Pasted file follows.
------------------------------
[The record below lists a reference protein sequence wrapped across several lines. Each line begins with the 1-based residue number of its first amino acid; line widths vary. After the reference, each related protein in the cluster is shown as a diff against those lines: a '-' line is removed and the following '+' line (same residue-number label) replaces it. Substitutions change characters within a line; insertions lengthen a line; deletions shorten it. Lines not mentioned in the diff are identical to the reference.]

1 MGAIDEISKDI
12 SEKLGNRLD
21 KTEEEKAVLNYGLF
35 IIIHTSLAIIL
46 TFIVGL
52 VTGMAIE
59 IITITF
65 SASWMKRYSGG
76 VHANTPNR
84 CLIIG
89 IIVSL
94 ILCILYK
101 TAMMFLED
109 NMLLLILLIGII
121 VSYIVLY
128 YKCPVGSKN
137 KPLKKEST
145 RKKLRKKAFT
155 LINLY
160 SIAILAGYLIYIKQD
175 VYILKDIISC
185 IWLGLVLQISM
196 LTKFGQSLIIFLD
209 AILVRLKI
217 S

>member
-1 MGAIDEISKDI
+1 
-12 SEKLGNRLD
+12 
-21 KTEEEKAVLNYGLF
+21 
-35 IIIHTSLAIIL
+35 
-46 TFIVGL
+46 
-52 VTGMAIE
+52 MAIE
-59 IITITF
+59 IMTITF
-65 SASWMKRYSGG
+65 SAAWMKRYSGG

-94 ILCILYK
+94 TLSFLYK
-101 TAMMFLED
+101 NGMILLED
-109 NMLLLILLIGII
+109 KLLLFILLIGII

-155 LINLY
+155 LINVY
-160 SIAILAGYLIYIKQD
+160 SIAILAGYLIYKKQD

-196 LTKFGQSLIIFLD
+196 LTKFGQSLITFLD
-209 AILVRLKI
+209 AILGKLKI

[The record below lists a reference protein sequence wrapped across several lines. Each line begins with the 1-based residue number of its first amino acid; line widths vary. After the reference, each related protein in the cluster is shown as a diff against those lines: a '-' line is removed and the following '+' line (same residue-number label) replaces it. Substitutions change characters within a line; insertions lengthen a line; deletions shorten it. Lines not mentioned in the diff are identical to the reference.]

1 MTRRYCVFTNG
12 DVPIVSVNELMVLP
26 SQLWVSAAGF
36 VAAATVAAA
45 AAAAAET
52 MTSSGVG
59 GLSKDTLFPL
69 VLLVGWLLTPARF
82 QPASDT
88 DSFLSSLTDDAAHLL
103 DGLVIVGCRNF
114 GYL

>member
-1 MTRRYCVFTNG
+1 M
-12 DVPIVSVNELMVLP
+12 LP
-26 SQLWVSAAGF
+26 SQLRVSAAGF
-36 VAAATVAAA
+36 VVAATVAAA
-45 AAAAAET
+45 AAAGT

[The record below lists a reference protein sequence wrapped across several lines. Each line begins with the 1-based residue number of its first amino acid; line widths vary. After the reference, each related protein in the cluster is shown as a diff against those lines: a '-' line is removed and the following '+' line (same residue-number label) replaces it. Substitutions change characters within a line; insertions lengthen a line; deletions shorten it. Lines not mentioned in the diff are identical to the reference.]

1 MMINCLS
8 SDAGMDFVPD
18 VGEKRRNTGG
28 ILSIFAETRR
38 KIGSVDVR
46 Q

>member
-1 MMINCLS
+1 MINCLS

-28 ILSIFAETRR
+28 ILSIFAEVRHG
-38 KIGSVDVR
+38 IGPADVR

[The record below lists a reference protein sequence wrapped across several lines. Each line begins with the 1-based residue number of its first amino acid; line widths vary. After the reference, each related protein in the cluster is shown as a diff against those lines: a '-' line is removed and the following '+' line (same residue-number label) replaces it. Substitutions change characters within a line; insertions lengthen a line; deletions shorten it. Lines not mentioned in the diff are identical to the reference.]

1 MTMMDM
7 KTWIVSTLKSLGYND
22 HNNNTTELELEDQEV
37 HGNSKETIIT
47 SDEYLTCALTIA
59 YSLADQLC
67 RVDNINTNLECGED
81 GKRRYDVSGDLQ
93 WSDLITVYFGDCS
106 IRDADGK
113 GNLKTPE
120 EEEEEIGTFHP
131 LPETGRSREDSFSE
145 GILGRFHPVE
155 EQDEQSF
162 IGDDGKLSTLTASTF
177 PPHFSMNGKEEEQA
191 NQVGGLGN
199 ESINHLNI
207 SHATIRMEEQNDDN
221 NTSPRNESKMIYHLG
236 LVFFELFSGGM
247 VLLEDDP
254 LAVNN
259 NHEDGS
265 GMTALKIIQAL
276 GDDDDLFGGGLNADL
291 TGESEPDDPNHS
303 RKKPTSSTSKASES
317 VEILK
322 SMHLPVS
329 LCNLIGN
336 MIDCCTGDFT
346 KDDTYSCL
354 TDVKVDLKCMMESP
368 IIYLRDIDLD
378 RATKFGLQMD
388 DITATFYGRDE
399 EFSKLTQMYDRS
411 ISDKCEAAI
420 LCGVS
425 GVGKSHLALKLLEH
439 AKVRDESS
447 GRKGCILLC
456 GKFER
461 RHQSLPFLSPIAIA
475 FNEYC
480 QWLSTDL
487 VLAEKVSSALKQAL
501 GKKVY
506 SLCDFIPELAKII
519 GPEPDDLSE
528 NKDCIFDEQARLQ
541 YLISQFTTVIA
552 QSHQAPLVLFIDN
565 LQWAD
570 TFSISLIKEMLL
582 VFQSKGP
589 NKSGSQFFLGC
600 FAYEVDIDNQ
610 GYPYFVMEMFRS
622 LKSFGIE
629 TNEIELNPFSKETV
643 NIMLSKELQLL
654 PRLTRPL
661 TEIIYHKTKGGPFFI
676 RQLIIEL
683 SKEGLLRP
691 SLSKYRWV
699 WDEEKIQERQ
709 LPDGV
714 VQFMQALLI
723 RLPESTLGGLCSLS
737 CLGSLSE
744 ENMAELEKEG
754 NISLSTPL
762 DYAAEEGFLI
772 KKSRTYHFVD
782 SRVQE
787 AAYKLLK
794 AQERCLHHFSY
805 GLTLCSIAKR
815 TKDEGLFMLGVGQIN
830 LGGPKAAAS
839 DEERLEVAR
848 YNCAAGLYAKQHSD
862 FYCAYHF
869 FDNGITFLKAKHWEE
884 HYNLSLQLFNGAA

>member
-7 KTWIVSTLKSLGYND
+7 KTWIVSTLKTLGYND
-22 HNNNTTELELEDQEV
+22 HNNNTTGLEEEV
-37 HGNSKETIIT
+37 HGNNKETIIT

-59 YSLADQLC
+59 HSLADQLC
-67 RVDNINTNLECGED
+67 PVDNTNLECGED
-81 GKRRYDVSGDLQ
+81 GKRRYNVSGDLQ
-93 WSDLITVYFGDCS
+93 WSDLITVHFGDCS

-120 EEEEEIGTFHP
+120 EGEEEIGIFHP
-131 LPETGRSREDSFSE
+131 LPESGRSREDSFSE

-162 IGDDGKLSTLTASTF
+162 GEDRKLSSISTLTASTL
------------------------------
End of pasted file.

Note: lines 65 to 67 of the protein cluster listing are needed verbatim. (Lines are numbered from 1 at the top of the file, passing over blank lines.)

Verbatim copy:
59 GLSKDTLFPL
69 VLLVGWLLTPARF
82 QPASDT